“Counsel are unable to explain to me where this so-called offence is to“ be found.” That opinion was perhaps an obitur dictum. Onfurther examination I am still inclined to hold to that opinion,though I think the matter is not wholly free from doubt.
Sectioi) 6 of the Ordinance imposes a duty on the parent orguardian of the child to take it to the place duly appointed nearestthe residence of such child for the purpose of being vaccinated orre-vaccinated any child who has no marks of successful vaccinationor smallpox, or who, if it has any marks, resides in a house or buildingin which there is a patient suffering froiA smallpox.
Section 9 imposes further duties on a parent or guardian of thechild which has been vaccinated or re-vaccinated at the time and
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August ISand 19.
place appointed in the notice under section 4. One duty is thatupon the same day of the week following the day on which a childhas been vaccinated or re-vaccinated, the parent or guardian shouldagain take or' cause to be taken such child to the same place at thesame hour as before, in order that-the officer in attendance may ..ascertain by inspection the result of such vaccination.
The other duty is that in the event of the vaccination beingunsuccessful, such parent or guardian shall cause such child, if theofficer so directs, to be forthwith again vaccinated and inspected .as on the previous occasion. Mark the distinction of these duties:one is to take a child to the place for the vaccination to treat as thelaw permits or enjoins him ; the other is to cause the child to beforthwith again vaccinated if the officer so directs.
Now, the breaches of the duties mentioned in the 15th section,and which are made fineable offences thereunder, do not seem toembrace the duty imposed on a parent or guardian under section 6.Under the 15th section every parent or guardian who shall notcause the child under his care to be vaccinated shall be guilty ofan offence. Causing a child to be vaccinated answers exactly tothe duty imposed on the parent or guardian under clause 9.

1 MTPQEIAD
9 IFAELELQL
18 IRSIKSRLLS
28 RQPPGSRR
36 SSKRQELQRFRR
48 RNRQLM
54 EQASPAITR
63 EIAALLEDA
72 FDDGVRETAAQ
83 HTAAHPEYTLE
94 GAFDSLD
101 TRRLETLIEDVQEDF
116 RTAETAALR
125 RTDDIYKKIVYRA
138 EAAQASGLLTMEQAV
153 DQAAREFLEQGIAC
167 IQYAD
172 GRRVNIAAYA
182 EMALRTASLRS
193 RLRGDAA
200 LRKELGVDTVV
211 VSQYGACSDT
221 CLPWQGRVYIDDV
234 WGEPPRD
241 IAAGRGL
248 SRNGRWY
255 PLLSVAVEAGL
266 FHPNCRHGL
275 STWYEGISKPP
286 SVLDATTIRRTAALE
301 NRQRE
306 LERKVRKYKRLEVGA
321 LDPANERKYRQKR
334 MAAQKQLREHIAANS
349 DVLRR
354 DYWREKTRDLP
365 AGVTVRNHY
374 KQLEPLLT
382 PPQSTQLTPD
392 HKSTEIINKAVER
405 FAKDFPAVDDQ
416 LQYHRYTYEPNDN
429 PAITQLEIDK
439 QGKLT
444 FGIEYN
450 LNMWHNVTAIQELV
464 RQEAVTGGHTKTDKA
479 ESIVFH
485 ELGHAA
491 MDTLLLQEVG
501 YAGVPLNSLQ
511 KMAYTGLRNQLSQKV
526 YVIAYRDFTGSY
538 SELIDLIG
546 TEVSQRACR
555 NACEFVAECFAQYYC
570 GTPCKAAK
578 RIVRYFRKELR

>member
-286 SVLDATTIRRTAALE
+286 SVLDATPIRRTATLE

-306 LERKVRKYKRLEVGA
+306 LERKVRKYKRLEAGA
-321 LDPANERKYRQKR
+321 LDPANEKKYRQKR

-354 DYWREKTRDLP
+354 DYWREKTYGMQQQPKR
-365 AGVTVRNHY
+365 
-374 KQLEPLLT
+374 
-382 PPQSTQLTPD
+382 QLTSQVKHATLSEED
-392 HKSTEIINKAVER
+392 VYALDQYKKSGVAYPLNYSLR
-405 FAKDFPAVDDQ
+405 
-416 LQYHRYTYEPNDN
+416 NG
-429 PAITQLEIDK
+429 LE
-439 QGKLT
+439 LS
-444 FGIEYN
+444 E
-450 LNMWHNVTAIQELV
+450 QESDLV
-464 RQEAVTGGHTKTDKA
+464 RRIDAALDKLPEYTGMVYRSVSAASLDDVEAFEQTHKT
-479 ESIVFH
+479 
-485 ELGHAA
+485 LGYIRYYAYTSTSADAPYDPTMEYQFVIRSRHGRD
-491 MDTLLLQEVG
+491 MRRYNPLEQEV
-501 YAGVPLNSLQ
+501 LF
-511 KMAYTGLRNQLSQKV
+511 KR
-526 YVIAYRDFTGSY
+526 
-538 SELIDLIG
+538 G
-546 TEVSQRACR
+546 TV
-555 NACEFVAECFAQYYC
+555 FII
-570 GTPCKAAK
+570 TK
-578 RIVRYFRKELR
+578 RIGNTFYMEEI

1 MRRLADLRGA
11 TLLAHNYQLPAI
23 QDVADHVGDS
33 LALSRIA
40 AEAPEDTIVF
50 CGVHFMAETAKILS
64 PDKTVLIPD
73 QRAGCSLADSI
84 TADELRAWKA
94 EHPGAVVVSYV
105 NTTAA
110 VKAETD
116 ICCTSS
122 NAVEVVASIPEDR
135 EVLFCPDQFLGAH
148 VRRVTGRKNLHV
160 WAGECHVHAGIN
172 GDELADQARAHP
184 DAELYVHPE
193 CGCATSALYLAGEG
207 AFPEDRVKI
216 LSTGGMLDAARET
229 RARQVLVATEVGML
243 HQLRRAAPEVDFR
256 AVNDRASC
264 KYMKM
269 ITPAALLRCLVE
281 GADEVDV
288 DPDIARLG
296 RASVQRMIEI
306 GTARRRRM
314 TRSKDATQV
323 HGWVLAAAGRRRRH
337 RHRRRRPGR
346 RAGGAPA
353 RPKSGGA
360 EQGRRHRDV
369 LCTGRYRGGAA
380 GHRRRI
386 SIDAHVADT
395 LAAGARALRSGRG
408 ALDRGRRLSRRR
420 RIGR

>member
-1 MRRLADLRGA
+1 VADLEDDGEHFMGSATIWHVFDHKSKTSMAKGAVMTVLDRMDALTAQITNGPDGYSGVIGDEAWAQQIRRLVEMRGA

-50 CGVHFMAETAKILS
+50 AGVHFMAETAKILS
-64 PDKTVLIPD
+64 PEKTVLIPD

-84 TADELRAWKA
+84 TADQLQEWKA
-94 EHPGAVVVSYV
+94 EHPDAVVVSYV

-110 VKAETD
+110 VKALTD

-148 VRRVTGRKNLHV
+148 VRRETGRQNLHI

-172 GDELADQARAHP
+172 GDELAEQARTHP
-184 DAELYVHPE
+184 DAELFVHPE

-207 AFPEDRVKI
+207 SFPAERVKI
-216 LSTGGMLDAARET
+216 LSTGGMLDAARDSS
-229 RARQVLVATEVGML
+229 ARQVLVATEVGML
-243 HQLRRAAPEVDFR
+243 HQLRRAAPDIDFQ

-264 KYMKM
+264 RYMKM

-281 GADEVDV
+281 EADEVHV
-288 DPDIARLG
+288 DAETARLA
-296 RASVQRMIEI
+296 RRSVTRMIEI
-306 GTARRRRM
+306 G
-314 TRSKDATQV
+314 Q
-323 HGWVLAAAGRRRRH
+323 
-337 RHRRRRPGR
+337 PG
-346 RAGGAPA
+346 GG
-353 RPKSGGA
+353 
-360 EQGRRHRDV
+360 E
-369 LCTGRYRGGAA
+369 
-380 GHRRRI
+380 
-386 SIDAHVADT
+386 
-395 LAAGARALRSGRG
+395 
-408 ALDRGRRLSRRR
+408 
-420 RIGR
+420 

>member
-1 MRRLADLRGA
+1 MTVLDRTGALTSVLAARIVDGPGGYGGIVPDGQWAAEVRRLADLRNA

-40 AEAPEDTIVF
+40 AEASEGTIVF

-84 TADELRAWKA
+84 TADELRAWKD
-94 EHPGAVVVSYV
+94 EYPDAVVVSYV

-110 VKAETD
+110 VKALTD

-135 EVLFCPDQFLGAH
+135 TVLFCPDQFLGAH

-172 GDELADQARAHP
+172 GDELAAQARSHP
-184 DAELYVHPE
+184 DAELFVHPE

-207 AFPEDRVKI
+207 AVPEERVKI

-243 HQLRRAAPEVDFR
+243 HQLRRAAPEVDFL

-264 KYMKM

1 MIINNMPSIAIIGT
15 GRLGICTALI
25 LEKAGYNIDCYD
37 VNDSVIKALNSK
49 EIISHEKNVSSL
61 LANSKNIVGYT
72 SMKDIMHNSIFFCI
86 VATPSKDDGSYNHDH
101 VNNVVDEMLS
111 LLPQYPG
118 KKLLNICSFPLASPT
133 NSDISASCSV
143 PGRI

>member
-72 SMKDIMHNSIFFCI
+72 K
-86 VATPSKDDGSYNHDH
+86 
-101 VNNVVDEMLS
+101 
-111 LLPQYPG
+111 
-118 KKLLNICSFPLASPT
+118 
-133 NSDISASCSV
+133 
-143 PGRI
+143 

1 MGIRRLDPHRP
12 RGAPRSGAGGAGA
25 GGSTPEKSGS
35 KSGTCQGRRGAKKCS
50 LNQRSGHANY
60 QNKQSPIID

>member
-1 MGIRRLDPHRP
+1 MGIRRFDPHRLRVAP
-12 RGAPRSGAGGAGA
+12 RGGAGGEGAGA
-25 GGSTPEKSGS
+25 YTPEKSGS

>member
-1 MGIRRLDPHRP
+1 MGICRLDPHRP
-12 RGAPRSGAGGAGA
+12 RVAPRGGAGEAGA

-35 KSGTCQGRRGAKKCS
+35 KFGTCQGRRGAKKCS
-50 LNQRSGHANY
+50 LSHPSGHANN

Again, a parent or guardian who shall not, on the day fixed bysection 9 after the vaccination has been performed, take or causeto be taken the child for inspection, shall be guilty of an offence.
That is the other duty imposed by section 9 to which I havealluded, and the distinctive character of the duties is there marked.
Then, again, every person who acts in contravention of, or failsto comply with section 8, and any regulation made under section16, &c., shall be guilty of an offence, and shall be liable to a finenot exceeding Rs. 10.
Hence it appears to me that the duty required by section 6 ofthe Ordinance was for some reason or other omitted from section15 by the Legislature. It may be that the Legislature thought thata more important duty than any one specified in section 15 of theOrdinance, and left it to be dealt with under the provisions ofsection 289 of the Penal Code, which enacts as follows :—
“ Whoever wilfully neglects or omits to perform any duty imposed“ upon him by, or wilfully disobeys or infringes, any provision of any“ Ordinance or statute heretofore or hereafter to be enacted, for“ which neglect, omission, disobedience, or infringement no punish -“ ment is or shall be by this Code or any other Ordinance or statute“ otherwise specially provided, shall be punished with a fine.”
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It may be thought that the breach of the duty under section 189016 should in certain circumstances be marked by a fine exceeding
Rs. 10..—r ’
Now, in the case before me, I think it proper to affirm the jndg-’
ment, though, properly speaking, it is an offence punishable undersection 289 of the Penal Code.
I do so because there was sufficient evidence before the Magis-trate that the appellant knew of the appointed time and place, andunlawfully omitted to take the child there for the purpose of beingvaccinated, the place appointed being the nearest one to the residenceof the child, and the child having no marks of successful vaccination.